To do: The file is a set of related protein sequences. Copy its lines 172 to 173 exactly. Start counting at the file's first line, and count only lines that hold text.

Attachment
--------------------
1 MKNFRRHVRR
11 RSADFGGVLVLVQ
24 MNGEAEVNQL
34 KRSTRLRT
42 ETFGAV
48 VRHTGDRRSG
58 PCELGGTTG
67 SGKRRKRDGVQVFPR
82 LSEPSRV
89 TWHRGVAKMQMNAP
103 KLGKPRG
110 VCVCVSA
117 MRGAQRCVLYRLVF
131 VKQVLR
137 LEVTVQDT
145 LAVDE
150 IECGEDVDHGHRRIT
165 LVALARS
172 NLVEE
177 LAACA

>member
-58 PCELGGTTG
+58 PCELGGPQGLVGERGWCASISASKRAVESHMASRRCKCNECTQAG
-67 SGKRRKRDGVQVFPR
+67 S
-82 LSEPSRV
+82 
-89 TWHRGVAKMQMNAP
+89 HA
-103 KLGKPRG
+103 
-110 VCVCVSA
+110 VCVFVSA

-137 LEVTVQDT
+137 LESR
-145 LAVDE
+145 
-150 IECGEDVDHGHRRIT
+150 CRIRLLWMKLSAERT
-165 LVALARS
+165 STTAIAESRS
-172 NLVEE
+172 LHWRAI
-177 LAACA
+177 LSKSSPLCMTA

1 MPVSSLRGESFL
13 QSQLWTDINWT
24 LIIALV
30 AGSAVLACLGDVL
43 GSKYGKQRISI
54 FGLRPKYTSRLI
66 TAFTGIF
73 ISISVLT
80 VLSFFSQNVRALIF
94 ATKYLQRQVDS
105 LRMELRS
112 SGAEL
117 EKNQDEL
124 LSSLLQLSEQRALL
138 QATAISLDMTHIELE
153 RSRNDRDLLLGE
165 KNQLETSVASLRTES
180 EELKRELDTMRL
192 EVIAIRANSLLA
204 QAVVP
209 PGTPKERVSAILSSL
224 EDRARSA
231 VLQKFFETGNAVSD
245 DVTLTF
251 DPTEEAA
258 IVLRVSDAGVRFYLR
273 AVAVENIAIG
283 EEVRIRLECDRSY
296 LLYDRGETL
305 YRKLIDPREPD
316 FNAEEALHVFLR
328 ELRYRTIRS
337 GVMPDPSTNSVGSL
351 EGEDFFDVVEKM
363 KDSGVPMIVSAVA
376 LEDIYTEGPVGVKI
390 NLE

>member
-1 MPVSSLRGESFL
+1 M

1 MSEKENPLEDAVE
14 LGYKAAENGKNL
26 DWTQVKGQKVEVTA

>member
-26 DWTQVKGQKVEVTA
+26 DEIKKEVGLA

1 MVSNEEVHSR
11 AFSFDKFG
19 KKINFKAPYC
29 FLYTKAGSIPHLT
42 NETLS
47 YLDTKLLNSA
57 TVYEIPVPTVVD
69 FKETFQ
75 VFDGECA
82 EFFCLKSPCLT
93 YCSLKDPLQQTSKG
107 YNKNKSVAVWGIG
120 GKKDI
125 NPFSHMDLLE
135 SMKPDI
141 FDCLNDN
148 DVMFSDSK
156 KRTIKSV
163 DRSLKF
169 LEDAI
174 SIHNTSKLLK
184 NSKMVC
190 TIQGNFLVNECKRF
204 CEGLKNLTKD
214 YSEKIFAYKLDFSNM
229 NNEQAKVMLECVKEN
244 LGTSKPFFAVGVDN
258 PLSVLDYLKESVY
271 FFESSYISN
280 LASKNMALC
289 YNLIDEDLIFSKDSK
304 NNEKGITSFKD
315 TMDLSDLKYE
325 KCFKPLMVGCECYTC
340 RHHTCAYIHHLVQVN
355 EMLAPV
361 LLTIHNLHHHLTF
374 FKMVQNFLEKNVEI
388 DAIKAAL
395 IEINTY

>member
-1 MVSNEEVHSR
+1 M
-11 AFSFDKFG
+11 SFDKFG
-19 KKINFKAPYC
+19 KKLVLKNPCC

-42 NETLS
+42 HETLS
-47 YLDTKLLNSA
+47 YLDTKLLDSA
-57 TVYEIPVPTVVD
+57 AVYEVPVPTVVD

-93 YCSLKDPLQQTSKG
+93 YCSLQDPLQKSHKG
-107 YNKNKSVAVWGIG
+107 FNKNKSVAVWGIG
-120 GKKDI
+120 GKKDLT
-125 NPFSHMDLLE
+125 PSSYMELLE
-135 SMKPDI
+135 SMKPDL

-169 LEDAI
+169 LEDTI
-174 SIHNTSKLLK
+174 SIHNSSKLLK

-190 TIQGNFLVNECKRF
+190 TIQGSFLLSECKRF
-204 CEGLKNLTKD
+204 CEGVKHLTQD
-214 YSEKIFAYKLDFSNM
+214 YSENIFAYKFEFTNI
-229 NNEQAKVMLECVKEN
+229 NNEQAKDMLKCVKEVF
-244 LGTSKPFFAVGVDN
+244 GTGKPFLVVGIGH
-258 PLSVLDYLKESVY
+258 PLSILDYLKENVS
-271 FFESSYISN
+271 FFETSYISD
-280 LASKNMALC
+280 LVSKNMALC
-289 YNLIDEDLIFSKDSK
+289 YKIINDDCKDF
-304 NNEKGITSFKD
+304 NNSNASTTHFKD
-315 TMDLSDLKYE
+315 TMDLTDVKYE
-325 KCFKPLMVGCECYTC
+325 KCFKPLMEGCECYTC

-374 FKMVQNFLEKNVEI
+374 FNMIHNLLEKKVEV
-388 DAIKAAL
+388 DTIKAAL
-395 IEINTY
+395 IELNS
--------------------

+271 FFETSYISD
-280 LASKNMALC